…sputes after the DAO hard fork (specifically, in the still-unresolved stuck funds dispute). Indeed, Nick Szabo’s law is often cited by core developers to justify their choices in blockchain governance disputes. Szabo’s law is therefore crypto law.
Man you are way way off here.
For small value disputes Szabo’s law is perfectly good to operate as crypto law.
For huge gargantuan sums of money NO it doesn’t work.
You are just black and white with no shades of grey here. You can’t apply one law to every single dispute no matter how large it becomes.
I’ll go out on a limb here and say that I believe Szabo’s law works fine for any sum where:
- A single participant has less than 1,000 USD at stake
- The entire contract holds less than 200,000 for all participants.
Maybe try taking a nuanced approach?
The moral of the story here is never give your money to a contract that is holding 10s or 100s of millions of dollars worth of ETH unless you have a really good reason to do so. ICOs as it turned out were not really good reasons to make oneself vulnerable to this type of risk.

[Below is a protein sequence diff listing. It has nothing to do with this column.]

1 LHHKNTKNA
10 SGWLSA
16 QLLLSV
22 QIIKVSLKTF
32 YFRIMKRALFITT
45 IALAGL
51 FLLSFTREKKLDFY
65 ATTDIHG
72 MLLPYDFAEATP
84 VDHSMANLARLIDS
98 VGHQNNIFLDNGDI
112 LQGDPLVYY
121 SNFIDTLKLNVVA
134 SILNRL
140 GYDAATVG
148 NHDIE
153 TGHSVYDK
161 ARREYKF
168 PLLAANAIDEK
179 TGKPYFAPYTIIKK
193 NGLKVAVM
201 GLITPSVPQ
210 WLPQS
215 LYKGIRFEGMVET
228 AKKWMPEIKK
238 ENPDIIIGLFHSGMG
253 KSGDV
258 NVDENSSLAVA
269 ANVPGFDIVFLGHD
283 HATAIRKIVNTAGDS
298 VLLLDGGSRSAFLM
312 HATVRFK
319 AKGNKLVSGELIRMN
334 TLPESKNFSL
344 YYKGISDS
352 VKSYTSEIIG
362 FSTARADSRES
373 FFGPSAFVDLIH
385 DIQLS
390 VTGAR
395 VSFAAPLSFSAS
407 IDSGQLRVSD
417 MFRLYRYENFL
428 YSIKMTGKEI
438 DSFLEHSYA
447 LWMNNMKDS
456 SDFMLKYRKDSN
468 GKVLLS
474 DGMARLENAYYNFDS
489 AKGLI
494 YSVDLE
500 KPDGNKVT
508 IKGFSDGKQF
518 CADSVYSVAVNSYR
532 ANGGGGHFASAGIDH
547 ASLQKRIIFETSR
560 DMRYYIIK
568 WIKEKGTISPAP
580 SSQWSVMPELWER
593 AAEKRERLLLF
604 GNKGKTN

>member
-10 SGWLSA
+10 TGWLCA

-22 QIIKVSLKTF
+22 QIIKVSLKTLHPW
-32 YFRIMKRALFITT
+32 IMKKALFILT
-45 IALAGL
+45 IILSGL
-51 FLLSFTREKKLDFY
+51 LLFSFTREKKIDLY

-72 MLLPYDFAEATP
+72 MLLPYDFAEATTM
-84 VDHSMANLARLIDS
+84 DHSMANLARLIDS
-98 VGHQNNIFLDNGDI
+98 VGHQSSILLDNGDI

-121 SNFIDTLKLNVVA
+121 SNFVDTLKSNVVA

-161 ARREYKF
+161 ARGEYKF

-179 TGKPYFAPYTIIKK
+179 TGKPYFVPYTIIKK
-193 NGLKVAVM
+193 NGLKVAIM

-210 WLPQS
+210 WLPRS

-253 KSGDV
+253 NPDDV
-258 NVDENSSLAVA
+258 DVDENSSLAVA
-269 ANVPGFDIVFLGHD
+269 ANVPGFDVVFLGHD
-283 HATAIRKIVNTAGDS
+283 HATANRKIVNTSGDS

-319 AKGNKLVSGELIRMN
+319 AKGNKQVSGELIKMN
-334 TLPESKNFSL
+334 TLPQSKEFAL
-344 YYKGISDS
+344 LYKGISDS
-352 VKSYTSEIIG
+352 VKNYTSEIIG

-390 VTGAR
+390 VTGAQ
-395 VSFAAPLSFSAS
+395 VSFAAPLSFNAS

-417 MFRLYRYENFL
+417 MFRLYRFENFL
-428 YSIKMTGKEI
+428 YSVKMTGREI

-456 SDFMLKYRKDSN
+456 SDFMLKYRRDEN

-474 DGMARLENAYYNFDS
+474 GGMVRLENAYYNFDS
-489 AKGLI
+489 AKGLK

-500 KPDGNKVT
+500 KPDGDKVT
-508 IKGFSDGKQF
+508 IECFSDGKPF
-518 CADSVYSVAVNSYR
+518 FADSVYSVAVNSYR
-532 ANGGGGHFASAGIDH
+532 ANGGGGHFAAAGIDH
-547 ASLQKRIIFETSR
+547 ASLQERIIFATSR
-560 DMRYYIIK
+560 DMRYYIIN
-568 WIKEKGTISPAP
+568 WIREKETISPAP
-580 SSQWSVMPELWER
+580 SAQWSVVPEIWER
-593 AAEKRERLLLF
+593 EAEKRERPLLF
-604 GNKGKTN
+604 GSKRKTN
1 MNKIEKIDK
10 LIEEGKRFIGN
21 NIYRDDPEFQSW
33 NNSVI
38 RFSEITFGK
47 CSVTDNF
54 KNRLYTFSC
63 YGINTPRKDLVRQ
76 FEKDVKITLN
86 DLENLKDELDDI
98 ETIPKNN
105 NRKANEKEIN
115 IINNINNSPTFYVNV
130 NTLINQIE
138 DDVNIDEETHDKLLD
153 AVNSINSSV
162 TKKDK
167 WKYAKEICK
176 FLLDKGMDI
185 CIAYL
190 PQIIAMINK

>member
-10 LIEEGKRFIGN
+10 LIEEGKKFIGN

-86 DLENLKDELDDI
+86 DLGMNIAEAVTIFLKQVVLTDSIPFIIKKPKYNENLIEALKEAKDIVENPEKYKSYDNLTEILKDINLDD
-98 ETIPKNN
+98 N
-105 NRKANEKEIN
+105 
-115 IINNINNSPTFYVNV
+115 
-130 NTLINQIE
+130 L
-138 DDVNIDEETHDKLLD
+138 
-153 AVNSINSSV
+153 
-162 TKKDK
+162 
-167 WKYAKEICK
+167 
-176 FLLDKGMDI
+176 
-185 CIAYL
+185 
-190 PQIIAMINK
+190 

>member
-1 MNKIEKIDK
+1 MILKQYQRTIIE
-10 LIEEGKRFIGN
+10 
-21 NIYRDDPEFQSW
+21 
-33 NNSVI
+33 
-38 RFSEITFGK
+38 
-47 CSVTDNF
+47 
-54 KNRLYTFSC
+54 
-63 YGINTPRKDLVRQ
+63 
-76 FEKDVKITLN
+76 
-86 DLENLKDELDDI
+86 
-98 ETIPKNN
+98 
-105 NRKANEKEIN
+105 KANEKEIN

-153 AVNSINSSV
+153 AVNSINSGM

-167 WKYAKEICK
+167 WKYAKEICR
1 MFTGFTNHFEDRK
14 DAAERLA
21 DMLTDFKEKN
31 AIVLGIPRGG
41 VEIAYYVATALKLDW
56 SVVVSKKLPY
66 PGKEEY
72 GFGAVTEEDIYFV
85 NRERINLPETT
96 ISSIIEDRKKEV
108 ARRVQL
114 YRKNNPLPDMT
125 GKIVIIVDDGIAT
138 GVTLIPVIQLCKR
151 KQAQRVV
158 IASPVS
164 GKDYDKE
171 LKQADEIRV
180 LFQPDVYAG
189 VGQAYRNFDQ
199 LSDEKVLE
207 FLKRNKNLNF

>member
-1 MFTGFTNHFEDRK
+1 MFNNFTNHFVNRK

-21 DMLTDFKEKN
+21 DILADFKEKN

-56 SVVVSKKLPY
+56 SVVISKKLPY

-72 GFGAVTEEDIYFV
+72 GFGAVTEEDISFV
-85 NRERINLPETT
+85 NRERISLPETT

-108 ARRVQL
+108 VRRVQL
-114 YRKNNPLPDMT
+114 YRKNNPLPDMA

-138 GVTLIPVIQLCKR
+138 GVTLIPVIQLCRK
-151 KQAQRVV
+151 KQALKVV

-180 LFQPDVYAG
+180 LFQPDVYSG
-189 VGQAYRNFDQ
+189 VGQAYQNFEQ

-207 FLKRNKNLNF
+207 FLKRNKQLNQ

Sucks to be you if you gave your ETH to an ICO and now it’s stuck. But just imagine how much more sucky it would be if a large enough amount of ETH was stuck in there such that we endured yet another contentious fork and now we have three flavors of Ethereum:
So yes please lets all not use Szabo’s law for large sums of money because it doesn’t make for sound legal advice. But for smaller sums of money maybe consider it as a tool to lower the total costs of burdensome regulation to users.